If Charlie Brown is looking for a top-of-the-line Christmas tree, he may want to head to western North Carolina. It is, after all, where the Fraser fir that is currently on display in the White House was cut.
It is the 13th time since 1971 that a Fraser from the Tar Heel State was selected for official presidential display in the Blue Room: In the 57 years formal records have been kept, no other state has provided as many for this purpose. And it has little to do with politics.
Annual selection is by the National Christmas Tree Association, a growers’ group that knows the fine points of this botanical beauty contest. And Frasers are a regional specialty. According to Jennifer Greene, executive director of the North Carolina Christmas Tree Association, “99.4 percent of all Christmas tree species grown in this state are Frasers, and are from family-owned operations.”
Nationally, North Carolina ranks second in Christmas tree production (Oregon is first).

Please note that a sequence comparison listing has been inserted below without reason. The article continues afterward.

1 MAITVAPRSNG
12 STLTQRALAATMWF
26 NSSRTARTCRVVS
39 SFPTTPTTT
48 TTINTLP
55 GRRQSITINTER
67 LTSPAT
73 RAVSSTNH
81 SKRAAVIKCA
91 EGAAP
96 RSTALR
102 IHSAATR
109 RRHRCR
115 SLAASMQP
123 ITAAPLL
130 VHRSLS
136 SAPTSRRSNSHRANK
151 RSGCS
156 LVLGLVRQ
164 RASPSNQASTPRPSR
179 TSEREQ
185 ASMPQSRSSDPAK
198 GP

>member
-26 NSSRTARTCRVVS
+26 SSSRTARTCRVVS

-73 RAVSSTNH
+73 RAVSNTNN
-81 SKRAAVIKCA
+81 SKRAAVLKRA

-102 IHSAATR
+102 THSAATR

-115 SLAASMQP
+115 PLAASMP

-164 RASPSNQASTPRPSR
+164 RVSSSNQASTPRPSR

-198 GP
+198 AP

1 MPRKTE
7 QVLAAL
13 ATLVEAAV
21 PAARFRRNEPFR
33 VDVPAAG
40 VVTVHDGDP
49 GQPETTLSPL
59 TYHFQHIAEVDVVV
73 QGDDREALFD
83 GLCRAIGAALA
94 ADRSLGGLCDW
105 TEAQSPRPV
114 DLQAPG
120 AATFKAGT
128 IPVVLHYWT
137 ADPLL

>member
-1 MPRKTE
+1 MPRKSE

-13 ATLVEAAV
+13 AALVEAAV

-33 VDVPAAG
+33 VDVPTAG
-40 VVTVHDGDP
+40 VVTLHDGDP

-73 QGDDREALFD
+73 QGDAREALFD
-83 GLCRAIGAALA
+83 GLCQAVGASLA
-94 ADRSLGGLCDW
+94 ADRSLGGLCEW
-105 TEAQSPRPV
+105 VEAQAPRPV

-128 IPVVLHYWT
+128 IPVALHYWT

The Fraser is celebrated in many towns and cities across the state during the holiday run-up. Biltmore, the Vanderbilt estate attraction in Asheville, uses a Fraser as the centerpiece for its Christmas festivities; the 35-foot fir is on display in the Banquet Room through Jan. 6.
What’s the tree’s appeal? “They have exceptional needle retention,” says Jeff Owen of NC State University’s College of Natural Resources. He’s the extension specialist whose responsibility is Christmas trees. “Needles are soft and dark green. Branches are supple, yet firm enough to support plenty of ornaments. With good horticultural practices, Frasers form a beautiful, cone-shaped tree with dense foliage. Frasers are really the ideal tree most people picture when they think of a Christmas tree.”